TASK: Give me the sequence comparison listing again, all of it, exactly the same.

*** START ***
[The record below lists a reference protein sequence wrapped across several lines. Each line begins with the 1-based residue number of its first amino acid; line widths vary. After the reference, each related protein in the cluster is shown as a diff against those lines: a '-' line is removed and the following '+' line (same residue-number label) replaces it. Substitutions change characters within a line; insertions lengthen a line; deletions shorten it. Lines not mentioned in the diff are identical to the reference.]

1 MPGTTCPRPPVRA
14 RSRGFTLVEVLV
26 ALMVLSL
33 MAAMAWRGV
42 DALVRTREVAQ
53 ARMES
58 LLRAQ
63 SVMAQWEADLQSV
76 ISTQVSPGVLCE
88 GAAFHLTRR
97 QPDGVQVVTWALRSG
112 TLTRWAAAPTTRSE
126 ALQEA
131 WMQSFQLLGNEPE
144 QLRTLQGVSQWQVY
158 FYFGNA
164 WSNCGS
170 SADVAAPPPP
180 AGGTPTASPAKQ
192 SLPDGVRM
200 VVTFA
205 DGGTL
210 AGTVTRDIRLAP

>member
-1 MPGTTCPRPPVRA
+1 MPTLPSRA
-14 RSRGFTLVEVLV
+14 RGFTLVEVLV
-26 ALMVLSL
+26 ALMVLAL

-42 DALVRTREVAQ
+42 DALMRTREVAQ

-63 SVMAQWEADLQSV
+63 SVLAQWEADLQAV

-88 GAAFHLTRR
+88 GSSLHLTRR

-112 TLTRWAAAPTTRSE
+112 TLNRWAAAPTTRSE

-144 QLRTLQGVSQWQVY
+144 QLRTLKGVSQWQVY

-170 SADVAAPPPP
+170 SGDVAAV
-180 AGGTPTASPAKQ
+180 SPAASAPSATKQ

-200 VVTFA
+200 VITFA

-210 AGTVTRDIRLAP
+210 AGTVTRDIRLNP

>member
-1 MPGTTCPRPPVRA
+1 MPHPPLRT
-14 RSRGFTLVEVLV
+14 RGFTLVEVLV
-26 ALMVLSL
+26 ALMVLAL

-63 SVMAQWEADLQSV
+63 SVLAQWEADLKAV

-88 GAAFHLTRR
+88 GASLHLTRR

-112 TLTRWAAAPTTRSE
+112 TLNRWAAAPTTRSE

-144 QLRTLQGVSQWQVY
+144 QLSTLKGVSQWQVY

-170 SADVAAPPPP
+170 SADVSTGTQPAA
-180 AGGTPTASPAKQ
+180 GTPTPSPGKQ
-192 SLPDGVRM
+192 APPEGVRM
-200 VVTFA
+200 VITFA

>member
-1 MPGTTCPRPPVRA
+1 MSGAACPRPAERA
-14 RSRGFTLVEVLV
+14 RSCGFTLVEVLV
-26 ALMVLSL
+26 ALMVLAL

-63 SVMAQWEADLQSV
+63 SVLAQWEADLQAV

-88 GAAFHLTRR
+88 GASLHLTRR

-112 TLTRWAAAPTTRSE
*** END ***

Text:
[The record below lists a reference protein sequence wrapped across several lines. Each line begins with the 1-based residue number of its first amino acid; line widths vary. After the reference, each related protein in the cluster is shown as a diff against those lines: a '-' line is removed and the following '+' line (same residue-number label) replaces it. Substitutions change characters within a line; insertions lengthen a line; deletions shorten it. Lines not mentioned in the diff are identical to the reference.]

1 MPGTTCPRPPVRA
14 RSRGFTLVEVLV
26 ALMVLSL
33 MAAMAWRGV
42 DALVRTREVAQ
53 ARMES
58 LLRAQ
63 SVMAQWEADLQSV
76 ISTQVSPGVLCE
88 GAAFHLTRR
97 QPDGVQVVTWALRSG
112 TLTRWAAAPTTRSE
126 ALQEA
131 WMQSFQLLGNEPE
144 QLRTLQGVSQWQVY
158 FYFGNA
164 WSNCGS
170 SADVAAPPPP
180 AGGTPTASPAKQ
192 SLPDGVRM
200 VVTFA
205 DGGTL
210 AGTVTRDIRLAP

>member
-1 MPGTTCPRPPVRA
+1 MPTLPSRA
-14 RSRGFTLVEVLV
+14 RGFTLVEVLV
-26 ALMVLSL
+26 ALMVLAL

-42 DALVRTREVAQ
+42 DALMRTREVAQ

-63 SVMAQWEADLQSV
+63 SVLAQWEADLQAV

-88 GAAFHLTRR
+88 GSSLHLTRR

-112 TLTRWAAAPTTRSE
+112 TLNRWAAAPTTRSE

-144 QLRTLQGVSQWQVY
+144 QLRTLKGVSQWQVY

-170 SADVAAPPPP
+170 SGDVAAV
-180 AGGTPTASPAKQ
+180 SPAASAPSATKQ

-200 VVTFA
+200 VITFA

-210 AGTVTRDIRLAP
+210 AGTVTRDIRLNP

>member
-1 MPGTTCPRPPVRA
+1 MPHPPLRT
-14 RSRGFTLVEVLV
+14 RGFTLVEVLV
-26 ALMVLSL
+26 ALMVLAL

-63 SVMAQWEADLQSV
+63 SVLAQWEADLKAV

-88 GAAFHLTRR
+88 GASLHLTRR

-112 TLTRWAAAPTTRSE
+112 TLNRWAAAPTTRSE

-144 QLRTLQGVSQWQVY
+144 QLSTLKGVSQWQVY

-170 SADVAAPPPP
+170 SADVSTGTQPAA
-180 AGGTPTASPAKQ
+180 GTPTPSPGKQ
-192 SLPDGVRM
+192 APPEGVRM
-200 VVTFA
+200 VITFA

>member
-1 MPGTTCPRPPVRA
+1 MSGAACPRPAERA
-14 RSRGFTLVEVLV
+14 RSCGFTLVEVLV
-26 ALMVLSL
+26 ALMVLAL

-63 SVMAQWEADLQSV
+63 SVLAQWEADLQAV

-88 GAAFHLTRR
+88 GASLHLTRR

-112 TLTRWAAAPTTRSE